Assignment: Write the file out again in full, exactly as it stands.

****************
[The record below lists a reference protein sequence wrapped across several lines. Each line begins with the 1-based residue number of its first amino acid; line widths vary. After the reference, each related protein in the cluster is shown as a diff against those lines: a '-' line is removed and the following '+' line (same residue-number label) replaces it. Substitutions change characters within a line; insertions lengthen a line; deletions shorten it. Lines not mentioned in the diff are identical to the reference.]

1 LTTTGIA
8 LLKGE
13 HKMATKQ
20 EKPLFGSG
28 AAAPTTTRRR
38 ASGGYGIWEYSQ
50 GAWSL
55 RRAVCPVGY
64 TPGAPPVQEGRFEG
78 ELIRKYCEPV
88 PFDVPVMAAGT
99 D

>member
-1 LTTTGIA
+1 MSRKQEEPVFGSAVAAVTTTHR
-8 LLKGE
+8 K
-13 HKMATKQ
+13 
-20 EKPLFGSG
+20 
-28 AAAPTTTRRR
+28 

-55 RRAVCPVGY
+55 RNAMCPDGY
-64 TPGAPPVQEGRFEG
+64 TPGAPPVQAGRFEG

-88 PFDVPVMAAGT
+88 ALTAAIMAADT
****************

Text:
[The record below lists a reference protein sequence wrapped across several lines. Each line begins with the 1-based residue number of its first amino acid; line widths vary. After the reference, each related protein in the cluster is shown as a diff against those lines: a '-' line is removed and the following '+' line (same residue-number label) replaces it. Substitutions change characters within a line; insertions lengthen a line; deletions shorten it. Lines not mentioned in the diff are identical to the reference.]

1 LTTTGIA
8 LLKGE
13 HKMATKQ
20 EKPLFGSG
28 AAAPTTTRRR
38 ASGGYGIWEYSQ
50 GAWSL
55 RRAVCPVGY
64 TPGAPPVQEGRFEG
78 ELIRKYCEPV
88 PFDVPVMAAGT
99 D

>member
-1 LTTTGIA
+1 MSRKQEEPVFGSAVAAVTTTHR
-8 LLKGE
+8 K
-13 HKMATKQ
+13 
-20 EKPLFGSG
+20 
-28 AAAPTTTRRR
+28 

-55 RRAVCPVGY
+55 RNAMCPDGY
-64 TPGAPPVQEGRFEG
+64 TPGAPPVQAGRFEG

-88 PFDVPVMAAGT
+88 ALTAAIMAADT